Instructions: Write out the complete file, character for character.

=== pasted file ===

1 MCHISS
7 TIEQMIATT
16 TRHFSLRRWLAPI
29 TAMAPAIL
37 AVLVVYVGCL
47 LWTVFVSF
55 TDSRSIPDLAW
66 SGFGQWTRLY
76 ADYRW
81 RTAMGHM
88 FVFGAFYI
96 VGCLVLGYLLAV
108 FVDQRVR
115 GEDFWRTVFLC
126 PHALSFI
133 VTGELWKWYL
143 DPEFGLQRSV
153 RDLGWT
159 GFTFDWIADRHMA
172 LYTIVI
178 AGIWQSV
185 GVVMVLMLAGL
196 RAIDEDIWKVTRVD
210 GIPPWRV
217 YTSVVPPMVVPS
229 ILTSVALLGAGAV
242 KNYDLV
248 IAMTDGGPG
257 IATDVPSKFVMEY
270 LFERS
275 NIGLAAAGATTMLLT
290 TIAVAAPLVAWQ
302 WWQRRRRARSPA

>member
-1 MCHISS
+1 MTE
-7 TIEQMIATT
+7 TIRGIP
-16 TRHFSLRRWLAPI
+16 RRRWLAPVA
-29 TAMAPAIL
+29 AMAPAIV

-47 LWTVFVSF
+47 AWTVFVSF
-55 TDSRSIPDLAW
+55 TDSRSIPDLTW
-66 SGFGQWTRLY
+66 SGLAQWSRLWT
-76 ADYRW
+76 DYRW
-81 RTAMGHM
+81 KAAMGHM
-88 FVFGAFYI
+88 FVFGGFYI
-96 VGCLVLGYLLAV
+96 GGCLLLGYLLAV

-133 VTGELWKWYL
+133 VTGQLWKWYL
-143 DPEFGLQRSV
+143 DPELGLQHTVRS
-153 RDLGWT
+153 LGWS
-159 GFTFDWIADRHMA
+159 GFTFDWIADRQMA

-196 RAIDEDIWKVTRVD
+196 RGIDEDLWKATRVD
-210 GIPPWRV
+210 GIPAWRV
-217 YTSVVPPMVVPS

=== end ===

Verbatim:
1 MCHISS
7 TIEQMIATT
16 TRHFSLRRWLAPI
29 TAMAPAIL
37 AVLVVYVGCL
47 LWTVFVSF
55 TDSRSIPDLAW
66 SGFGQWTRLY
76 ADYRW
81 RTAMGHM
88 FVFGAFYI
96 VGCLVLGYLLAV
108 FVDQRVR
115 GEDFWRTVFLC
126 PHALSFI
133 VTGELWKWYL
143 DPEFGLQRSV
153 RDLGWT
159 GFTFDWIADRHMA
172 LYTIVI
178 AGIWQSV
185 GVVMVLMLAGL
196 RAIDEDIWKVTRVD
210 GIPPWRV
217 YTSVVPPMVVPS
229 ILTSVALLGAGAV
242 KNYDLV
248 IAMTDGGPG
257 IATDVPSKFVMEY
270 LFERS
275 NIGLAAAGATTMLLT
290 TIAVAAPLVAWQ
302 WWQRRRRARSPA

>member
-1 MCHISS
+1 MTE
-7 TIEQMIATT
+7 TIRGIP
-16 TRHFSLRRWLAPI
+16 RRRWLAPVA
-29 TAMAPAIL
+29 AMAPAIV

-47 LWTVFVSF
+47 AWTVFVSF
-55 TDSRSIPDLAW
+55 TDSRSIPDLTW
-66 SGFGQWTRLY
+66 SGLAQWSRLWT
-76 ADYRW
+76 DYRW
-81 RTAMGHM
+81 KAAMGHM
-88 FVFGAFYI
+88 FVFGGFYI
-96 VGCLVLGYLLAV
+96 GGCLLLGYLLAV

-133 VTGELWKWYL
+133 VTGQLWKWYL
-143 DPEFGLQRSV
+143 DPELGLQHTVRS
-153 RDLGWT
+153 LGWS
-159 GFTFDWIADRHMA
+159 GFTFDWIADRQMA

-196 RAIDEDIWKVTRVD
+196 RGIDEDLWKATRVD
-210 GIPPWRV
+210 GIPAWRV
-217 YTSVVPPMVVPS